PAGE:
seeing me more clearly

Several years ago, about this time, I went to Paris. The City of Light. And sights. So much, too much to see.

LouvreOf all places, as an art lover, the Louvre. Larger than I imagined, I couldn’t take it all in. A wonderful, yet unsatisfying experience. I wanted less, but more. More, but less.

Musee D'OrsayA friend suggested Musée d’Orsay. An old converted railway station, it had charm. And it was smaller and filled with the seascapes and portraits of Monet and Renoir. These impressionists, who with deft, small strokes of primary color simulated reflected light, enthralled me. Yet as I drew near, I lost sight of the impression. In order to see, I had to turn aside and stand back.

Moses & burning bushMoses said, “I must turn aside and look at this great sight”.

Moses, in righteous anger, slew an Egyptian overseer who was beating a slave. In fear, he fled. A safe distance removed, he remembered his people in bondage. Drawing near a mountain, he turned aside to see a bush that was aflame, yet not burned.

Like an impressionist painting, had Moses looked too closely would he have seen this great sight? I also wonder. Was the bush on fire in an objective, physical way? Or is this the poetic language of Hebrew narrative to be read with imagination, for what it conveys is beyond the power of the most precise prose?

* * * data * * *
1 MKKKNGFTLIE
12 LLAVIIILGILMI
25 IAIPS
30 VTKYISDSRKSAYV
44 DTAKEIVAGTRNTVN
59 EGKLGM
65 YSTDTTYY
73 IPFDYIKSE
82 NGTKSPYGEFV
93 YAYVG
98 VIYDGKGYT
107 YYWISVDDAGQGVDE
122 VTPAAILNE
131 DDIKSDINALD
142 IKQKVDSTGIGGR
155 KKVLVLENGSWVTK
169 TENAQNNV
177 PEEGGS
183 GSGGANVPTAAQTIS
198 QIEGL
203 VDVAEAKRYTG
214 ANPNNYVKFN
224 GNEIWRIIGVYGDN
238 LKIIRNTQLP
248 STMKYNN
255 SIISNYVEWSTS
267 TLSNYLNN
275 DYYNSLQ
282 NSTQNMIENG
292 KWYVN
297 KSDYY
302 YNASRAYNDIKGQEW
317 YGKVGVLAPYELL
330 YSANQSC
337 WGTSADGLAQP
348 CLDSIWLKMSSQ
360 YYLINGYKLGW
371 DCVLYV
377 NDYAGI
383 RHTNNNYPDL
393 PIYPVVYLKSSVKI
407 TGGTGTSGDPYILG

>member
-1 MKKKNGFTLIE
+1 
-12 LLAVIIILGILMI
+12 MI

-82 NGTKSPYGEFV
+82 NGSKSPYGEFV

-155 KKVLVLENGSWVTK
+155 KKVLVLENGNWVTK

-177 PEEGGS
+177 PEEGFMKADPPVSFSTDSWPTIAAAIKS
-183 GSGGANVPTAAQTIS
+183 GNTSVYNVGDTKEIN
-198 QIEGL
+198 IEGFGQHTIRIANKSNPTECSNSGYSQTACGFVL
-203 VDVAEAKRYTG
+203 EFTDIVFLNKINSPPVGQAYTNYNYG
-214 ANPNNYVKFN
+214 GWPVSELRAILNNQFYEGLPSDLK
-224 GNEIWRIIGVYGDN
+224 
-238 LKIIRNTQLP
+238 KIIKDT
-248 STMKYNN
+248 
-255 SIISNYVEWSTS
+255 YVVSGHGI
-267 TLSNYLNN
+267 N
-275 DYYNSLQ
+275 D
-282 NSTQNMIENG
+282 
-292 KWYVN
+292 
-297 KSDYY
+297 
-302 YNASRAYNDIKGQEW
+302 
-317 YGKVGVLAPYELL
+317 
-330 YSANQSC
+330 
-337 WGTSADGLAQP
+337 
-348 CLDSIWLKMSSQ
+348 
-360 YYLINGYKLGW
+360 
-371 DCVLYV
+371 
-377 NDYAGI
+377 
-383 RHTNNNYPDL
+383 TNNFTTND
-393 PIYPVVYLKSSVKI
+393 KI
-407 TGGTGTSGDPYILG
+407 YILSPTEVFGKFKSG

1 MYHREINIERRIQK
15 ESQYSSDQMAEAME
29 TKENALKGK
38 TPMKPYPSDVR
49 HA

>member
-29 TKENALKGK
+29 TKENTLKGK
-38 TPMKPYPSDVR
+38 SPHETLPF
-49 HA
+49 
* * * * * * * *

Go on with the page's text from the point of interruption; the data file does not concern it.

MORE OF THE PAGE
I think so. Moses experienced God. Fire. An ancient symbol of divine presence. Then turning aside to see, he heard God’s voice calling, “Moses, Moses!”, summoning him to his life’s calling to be a liberator.

In some religious traditions, the highest human aspiration is to be lifted above sense experience, beyond time and space into immediate union with infinite reality, where one’s individuality, as a drop of water in an ocean, is immersed completely in the divine. (However benevolent this cosmic act of absorption might be, it is, I think, the ultimate boundary violation.) Not here. Moses turned aside to see. In seeing, he heard. In hearing, he saw himself more clearly.

Reflecting on my often dizzyingly busy life, I understand why I, at times, try not to take time to turn aside. For what I often see and hear is the sight and sound of my own frailties. Among them, my insecurity about my identity as I strive to maintain who I am amid life’s always pulls and pushes to be otherwise. My admitted occasional envies of those I perceive as more fortunate. My anxiety about trying something new and failing or succeeding, which always raises the stakes as “they” (even I) will expect a similar or greater result the next time.

A cross that hangs in St. Mark’s Church, Capitol Hill, where I live and work, is made of broken mirrors. Every time I turn aside to look at it, the images, my images are fragmented. Together they constitute a truer representation of who I am than my “integrated” reflection from an unbroken mirror (the way I’d like to think of myself). But at best I appear as a solid image of a fractured inner reality. In turning aside, I honestly, humbly can see myself as I am. In that seeing, I hear a call no less awesome, fearsome than God’s word to Moses.